Does Health Coaching Grow Capacity in Cancer Survivors? A Systematic Review

Suzette Barakat, Kasey Boehmer, Marwan Abdelrahim, Sangwoo Ahn, Abdulrahman A. Al-Khateeb, Neri Álvarez Villalobos, Larry Prokop, Patricia J. Erwin, Kirsten Fleming, Valentina Serrano, Gabriela Spencer-Bonilla, Mohammad Hassan Murad

Research output: Contribution to journalArticlepeer-review

9 Scopus citations


Interventions that grow patient capacity to do the work of health care and life are needed to support the health of cancer survivors. Health coaching may grow capacity. This systematic review of health coaching interventions explored coaching's ability to grow capacity of cancer survivors. The authors included randomized trials or quasi-experimental studies comparing coaching to alternative interventions, and adhered to PRISMA reporting guidelines. Data were analyzed using the Theory of Patient Capacity (BREWS: Capacity is affected by factors that influence ability to reframe Biography ["B"], mobilize or recruit Resources ["R"], interact with the Environment of care ["E"], accomplish Work ["W"]), and function Socially ["S"]). The authors reviewed 2210 references and selected 12 studies (6 randomized trials and 6 pre-post). These studies included 1038 cancer survivors, mean age 57.2 years, with various type of cancers: breast, colorectal, prostate, and lung. Health coaching was associated with improved quality of life, mood, and physical activity but not self-efficacy. Classified by potential to support growth in patient capacity, 67% of included studies reported statistically significant outcomes that support "B" (quality of life, acceptance, spirituality), 75% "R" (decreased fatigue, pain), 67% "W" (increased physical activity), and 33% "S" (social deprivation index). None addressed changing the patient's environment of care. In cancer survivors, health coaching improved quality of life and supported patient capacity by several mechanisms, suggesting an important role for "Capacity Coaching." Future interventions that improve self-efficacy and patients' environments of care are needed. Capacity Coaching may improve health and quality of life of cancer survivors.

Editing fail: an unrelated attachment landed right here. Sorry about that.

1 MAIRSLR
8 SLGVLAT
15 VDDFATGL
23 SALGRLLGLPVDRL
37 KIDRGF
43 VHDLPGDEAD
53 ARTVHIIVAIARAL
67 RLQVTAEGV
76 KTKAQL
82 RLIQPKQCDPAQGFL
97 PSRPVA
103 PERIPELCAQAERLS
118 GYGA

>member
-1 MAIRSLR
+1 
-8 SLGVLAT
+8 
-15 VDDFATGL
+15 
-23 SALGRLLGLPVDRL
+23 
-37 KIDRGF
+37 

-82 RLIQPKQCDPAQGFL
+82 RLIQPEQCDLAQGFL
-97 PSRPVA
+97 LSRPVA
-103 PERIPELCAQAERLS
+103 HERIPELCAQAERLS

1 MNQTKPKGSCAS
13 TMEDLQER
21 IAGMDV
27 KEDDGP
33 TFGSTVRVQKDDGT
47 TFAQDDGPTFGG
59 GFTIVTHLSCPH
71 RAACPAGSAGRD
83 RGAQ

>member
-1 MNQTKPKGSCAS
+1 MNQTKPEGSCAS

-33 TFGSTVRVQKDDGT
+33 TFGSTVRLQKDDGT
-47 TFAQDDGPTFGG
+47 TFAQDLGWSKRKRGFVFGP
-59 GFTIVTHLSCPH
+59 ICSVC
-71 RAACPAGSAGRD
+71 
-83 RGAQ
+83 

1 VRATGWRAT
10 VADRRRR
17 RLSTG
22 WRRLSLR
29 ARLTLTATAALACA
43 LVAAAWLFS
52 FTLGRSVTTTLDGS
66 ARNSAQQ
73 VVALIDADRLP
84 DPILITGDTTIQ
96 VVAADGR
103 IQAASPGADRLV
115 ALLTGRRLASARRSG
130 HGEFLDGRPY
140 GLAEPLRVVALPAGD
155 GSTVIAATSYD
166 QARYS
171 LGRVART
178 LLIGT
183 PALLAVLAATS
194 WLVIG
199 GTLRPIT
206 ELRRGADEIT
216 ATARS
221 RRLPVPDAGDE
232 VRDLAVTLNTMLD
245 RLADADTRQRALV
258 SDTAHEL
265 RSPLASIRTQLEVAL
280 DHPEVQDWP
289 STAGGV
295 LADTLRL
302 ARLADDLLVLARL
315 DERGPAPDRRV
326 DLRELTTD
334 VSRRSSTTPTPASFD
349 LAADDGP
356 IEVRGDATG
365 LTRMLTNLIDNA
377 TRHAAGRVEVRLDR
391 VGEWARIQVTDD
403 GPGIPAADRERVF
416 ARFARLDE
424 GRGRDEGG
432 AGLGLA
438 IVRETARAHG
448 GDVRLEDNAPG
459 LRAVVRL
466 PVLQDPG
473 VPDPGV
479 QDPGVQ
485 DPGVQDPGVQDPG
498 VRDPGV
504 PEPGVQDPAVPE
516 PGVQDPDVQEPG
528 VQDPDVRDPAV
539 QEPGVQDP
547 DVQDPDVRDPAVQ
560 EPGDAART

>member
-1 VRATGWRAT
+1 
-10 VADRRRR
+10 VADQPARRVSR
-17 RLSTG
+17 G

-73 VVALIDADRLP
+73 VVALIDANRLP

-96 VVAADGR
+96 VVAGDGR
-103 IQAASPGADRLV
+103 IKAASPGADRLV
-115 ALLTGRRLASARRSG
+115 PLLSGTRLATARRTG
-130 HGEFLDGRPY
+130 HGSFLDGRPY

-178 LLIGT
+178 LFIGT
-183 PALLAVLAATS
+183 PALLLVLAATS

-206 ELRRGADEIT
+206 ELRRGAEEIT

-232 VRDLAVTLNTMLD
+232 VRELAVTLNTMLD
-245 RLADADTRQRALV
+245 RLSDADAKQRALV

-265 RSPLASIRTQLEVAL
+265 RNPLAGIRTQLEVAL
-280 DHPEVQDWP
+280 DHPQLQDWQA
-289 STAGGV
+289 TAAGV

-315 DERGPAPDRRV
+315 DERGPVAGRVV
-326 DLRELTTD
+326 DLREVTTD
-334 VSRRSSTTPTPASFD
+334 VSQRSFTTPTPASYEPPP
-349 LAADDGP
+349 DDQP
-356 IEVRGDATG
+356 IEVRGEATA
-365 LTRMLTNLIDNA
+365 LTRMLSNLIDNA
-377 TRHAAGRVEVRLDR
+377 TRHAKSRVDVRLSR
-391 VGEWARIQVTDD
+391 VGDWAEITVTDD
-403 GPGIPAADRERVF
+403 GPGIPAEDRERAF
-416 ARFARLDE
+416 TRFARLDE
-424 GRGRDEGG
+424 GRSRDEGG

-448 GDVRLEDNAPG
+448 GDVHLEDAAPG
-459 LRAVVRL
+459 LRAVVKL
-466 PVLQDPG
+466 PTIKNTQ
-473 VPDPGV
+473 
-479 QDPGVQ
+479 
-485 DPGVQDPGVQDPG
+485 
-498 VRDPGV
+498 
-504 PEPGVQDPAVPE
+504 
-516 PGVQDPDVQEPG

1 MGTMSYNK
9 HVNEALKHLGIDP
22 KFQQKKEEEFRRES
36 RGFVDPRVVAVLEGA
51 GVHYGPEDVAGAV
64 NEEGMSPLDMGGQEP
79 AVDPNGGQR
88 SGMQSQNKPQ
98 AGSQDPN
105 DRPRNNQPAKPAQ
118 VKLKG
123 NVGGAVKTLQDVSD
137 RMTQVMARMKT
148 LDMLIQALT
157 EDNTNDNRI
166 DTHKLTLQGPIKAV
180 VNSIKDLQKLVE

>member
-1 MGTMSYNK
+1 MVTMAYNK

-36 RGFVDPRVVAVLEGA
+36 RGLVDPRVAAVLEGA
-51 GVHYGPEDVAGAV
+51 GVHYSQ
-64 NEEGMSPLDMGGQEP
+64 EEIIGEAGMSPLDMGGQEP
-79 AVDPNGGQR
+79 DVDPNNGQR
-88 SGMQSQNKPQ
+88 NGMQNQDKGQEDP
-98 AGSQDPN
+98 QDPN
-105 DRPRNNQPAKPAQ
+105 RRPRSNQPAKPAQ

Original languageEnglish (US)
Pages (from-to)63-81
Number of pages19
JournalPopulation health management
Issue number1
StatePublished - Feb 2018


  • Cancer survivor
  • capacity
  • health coaching

ASJC Scopus subject areas

  • Leadership and Management
  • Health Policy
  • Public Health, Environmental and Occupational Health


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